Disability rights groups have drawn attention to the failure of popular tools to produce accurate images of disabled people. Leo Rodman provides some helpful advice on improving the outputs as a user but emphasises that the real solution lies in starting with better, more diverse datasets to begin with. For now, though, when we use many of these popular tools we will run the risk of creating content that can perpetuate stereotypes of groups that are already underrepresented.  

The saturation of AI-generated images has also included art which tries to emulate the styles of indigenous artworks. In January this year, it was noticed that a huge increase in art uploaded to Adobe Stock in the style of indigenous Australian artists were evidently AI-generated pieces. The volume of these works has the potential to dilute the representation of actual indigenous artwork while also drawing income away from actual indigenous artists. The artists behind the genuine artworks that these models have been trained on will also, like many artists, not have been paid for the use of their work. As many institutions are working toward decolonising education in the UK, the potential for generative AI to perpetuate colonial attitudes must be considered.  


Copyright controversies 

Some of the most contentious issues surrounding generative AI right now are those concerning copyright and intellectual property. AI companies have used copyrighted works in the training data for their models, and there are now numerous court cases in progress as both individual creators and publishers sue them.  

Notable ongoing examples include New York Times v OpenAI in the US, and here in the UK Getty Images v Stability AI which will proceed to a trial this year. A recent judgement in a Chinese court has also been publicised as perhaps being the first to rule that an AI company (unnamed) was in breach of copyright.  

It will be key to watch how these issues are resolved in the UK and within any upcoming regulations around AI. Notably a recent report from a House of Lords committee has urged the government to support copyright holders on this matter. We will have to see how this is balanced with the government’s proposed pro innovation approach to AI regulation.  

There are ongoing campaigns and efforts from a variety of individual activists, groups and larger organisations lobbying to protect creatives from the impacts of generative AI. Concerns extend beyond copyright also, into protecting creatives and the industry going forward in a world where generative AI could be used to replace or radically change people’s jobs. For a detailed look at the range of these issues, this interview with concept artist Karla Ortiz is an insightful read into artists perspectives and experiences right now. 

 Tools to protect artist’s works have also been developed. The Glaze project, created and run by staff and graduate students from University of Chicago, have created two tools to help artists protect their art against AI. Their first tool Glaze, released in March 2023, is designed to ‘cloak’ a digital image to prevent an AI model from learning the style of that image to protect an artists unique style being learned and reproduced by an image generator. Their second tool, Nightshade, goes further and is able to not only cloak the image style but present it as a completely different image to the model in order to disrupt its training.  

For ourselves as users of these tools there is a question as to whether it is ethical to use these tools while the artists whose work they have been trained on go unacknowledged and unpaid. For some, generating images and using generative AI for other tasks also will be off-limits until these issues are resolved and creators are renumerated. 

 For education there are many facets to consider here – staff and students may not want to use these tools themselves right now, though it is still imperative they are aware of generative AI and its impact. There may also be interest in how they can protect their own creative work and what impacts generative AI is having on creative industries currently as well as how this may change as we see some of the legal questions resolve in time.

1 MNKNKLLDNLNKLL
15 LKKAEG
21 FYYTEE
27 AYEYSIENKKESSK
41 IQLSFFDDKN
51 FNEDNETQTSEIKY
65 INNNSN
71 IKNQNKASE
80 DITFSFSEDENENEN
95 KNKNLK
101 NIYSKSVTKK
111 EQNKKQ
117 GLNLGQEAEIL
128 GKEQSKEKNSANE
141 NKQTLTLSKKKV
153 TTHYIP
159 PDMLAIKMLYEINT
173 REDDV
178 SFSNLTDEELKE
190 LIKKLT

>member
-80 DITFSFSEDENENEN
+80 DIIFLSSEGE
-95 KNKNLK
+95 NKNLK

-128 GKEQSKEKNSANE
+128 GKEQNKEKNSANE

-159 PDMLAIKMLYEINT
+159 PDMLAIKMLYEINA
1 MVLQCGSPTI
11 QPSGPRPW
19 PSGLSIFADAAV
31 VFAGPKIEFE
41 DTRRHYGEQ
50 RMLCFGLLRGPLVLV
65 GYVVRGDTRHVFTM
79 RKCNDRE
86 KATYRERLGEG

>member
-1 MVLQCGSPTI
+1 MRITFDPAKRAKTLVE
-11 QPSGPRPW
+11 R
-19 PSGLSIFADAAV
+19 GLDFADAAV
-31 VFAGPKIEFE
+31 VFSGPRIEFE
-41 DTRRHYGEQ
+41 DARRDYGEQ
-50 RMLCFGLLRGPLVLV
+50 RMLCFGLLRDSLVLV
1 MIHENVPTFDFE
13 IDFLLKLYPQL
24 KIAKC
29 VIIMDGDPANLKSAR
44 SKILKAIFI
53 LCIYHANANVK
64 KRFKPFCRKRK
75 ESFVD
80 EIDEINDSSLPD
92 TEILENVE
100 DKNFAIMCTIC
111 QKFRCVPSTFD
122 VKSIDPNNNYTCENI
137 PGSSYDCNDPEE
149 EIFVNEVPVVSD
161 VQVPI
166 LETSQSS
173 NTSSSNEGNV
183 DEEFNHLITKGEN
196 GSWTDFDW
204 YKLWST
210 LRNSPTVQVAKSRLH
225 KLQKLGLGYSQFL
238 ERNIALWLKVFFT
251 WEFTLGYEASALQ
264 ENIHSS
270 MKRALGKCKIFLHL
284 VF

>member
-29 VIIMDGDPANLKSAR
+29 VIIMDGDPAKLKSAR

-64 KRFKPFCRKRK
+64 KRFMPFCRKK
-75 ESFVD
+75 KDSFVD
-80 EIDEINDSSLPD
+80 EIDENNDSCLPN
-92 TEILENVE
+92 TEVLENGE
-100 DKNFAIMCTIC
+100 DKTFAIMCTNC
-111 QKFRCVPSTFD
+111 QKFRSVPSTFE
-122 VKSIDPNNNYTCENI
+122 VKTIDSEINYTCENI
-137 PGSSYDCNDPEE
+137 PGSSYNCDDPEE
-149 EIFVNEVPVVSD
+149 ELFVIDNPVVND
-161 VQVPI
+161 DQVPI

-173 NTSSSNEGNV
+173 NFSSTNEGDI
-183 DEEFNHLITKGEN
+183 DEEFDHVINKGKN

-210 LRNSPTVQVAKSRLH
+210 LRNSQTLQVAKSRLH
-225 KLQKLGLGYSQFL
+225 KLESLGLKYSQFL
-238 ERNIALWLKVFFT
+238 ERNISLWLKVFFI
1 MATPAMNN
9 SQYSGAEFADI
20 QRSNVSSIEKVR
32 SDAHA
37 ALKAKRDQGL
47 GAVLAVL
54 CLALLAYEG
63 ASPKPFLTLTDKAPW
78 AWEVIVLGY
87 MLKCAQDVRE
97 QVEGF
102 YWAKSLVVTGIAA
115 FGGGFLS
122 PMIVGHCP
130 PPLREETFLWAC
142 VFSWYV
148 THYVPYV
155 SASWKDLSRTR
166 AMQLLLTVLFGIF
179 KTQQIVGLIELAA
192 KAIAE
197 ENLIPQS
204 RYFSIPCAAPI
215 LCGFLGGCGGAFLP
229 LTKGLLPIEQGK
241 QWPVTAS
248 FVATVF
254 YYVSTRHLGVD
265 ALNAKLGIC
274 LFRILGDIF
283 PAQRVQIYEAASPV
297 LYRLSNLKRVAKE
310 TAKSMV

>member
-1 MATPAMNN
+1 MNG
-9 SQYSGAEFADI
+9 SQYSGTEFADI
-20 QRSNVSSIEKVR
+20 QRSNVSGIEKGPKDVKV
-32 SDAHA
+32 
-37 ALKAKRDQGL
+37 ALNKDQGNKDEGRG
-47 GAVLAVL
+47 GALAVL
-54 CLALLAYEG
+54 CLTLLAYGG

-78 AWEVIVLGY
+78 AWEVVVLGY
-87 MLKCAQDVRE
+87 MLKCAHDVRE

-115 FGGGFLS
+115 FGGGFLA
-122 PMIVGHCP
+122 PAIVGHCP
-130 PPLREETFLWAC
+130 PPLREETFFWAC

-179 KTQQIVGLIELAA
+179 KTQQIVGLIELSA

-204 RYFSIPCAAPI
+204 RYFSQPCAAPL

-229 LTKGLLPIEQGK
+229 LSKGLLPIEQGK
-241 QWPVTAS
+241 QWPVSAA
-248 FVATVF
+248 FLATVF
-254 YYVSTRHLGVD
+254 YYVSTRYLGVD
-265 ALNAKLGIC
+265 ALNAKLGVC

Ethical creation of AI images 

Notably, there are companies and organisations working to make ethical AI image generation a practical reality. One example is vAIsual Inc which has built image datasets that are fully licensed, ethically sourced and properly annotated. COO of vAIsual Keren Flavell recently shared an image generated by a model trained on the works of artist Anthony Breslin, the model was trained on a dataset made in full collaboration with Breslin. The company demonstrates how impactful image generation can be achieved ethically, in a respectful collaboration with the creators of the artwork’s models are trained on.  

Fairly Trained meanwhile is a nonprofit group which certifies models which have proven that their training data has been obtained with full consent of the original creators. The group has already certified 9 models since its launch in January this year. The majority of these are AI for audio creation but do include one visual generation platform currently – BRIA AI.  BRIA run a “Fair Diffusion” program for artists which licenses artist’s works for their models and provides the artists with control over pricing of the images generated from it.  

Currently, in the ethical model space for image generation, there don’t look to be many ‘direct to consumer’ tools in the way that Midjourney and OpenAI’s Dall E are accessible to individuals. Though, vAIsual have created a tool, PeopleMaker app, that is available within the Canva App Marketplace. We expect though that we will continue to see more in this space, and we’ll be looking out for viable options for use in education.  


Considerations for Education 

This is a huge area which presents a lot of questions for us to think about around education, such as:

  • What are the educational contexts where image generation is appropriate/inappropriate? 
  • How can we use image-generating tools responsibly? – Considering the potential for bias?  
  • If we do use them, how do we choose which tools to use?  
  • What do staff/students need to know to protect their own creative works in the age of Gen AI?  

We will be exploring these questions and more in future blog posts.  

While these concerns are complex, we do think that a fundamental tenet of responsible use is to not use generative AI to create content just because we can. Being responsible with these tools means considering their use carefully and applying the outputs thoughtfully. The risk of being overwhelmed by low-quality AI-generated content is very real and we do not want to contribute to this.  


Find out more by visiting our Artificial Intelligence page to view publications and resources, join us for events and discover what AI has to offer through our range of interactive online demos.